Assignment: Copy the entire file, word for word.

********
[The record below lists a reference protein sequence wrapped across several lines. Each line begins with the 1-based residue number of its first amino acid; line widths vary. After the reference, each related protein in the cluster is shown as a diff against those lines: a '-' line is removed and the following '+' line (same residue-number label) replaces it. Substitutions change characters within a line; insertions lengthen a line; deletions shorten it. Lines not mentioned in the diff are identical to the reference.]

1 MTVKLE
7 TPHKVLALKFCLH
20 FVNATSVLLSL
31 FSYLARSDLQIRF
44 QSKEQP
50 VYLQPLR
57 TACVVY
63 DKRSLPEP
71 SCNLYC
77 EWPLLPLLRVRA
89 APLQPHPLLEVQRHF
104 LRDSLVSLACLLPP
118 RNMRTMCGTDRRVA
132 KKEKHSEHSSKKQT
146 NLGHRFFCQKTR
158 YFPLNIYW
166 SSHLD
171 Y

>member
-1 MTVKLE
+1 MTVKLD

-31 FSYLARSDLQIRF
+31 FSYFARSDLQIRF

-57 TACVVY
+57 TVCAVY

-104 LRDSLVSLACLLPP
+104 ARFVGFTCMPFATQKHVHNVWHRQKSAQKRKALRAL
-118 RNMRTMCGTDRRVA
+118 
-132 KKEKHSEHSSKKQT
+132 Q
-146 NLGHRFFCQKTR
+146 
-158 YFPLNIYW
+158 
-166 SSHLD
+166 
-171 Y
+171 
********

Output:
[The record below lists a reference protein sequence wrapped across several lines. Each line begins with the 1-based residue number of its first amino acid; line widths vary. After the reference, each related protein in the cluster is shown as a diff against those lines: a '-' line is removed and the following '+' line (same residue-number label) replaces it. Substitutions change characters within a line; insertions lengthen a line; deletions shorten it. Lines not mentioned in the diff are identical to the reference.]

1 MTVKLE
7 TPHKVLALKFCLH
20 FVNATSVLLSL
31 FSYLARSDLQIRF
44 QSKEQP
50 VYLQPLR
57 TACVVY
63 DKRSLPEP
71 SCNLYC
77 EWPLLPLLRVRA
89 APLQPHPLLEVQRHF
104 LRDSLVSLACLLPP
118 RNMRTMCGTDRRVA
132 KKEKHSEHSSKKQT
146 NLGHRFFCQKTR
158 YFPLNIYW
166 SSHLD
171 Y

>member
-1 MTVKLE
+1 MTVKLD

-31 FSYLARSDLQIRF
+31 FSYFARSDLQIRF

-57 TACVVY
+57 TVCAVY

-104 LRDSLVSLACLLPP
+104 ARFVGFTCMPFATQKHVHNVWHRQKSAQKRKALRAL
-118 RNMRTMCGTDRRVA
+118 
-132 KKEKHSEHSSKKQT
+132 Q
-146 NLGHRFFCQKTR
+146 
-158 YFPLNIYW
+158 
-166 SSHLD
+166 
-171 Y
+171 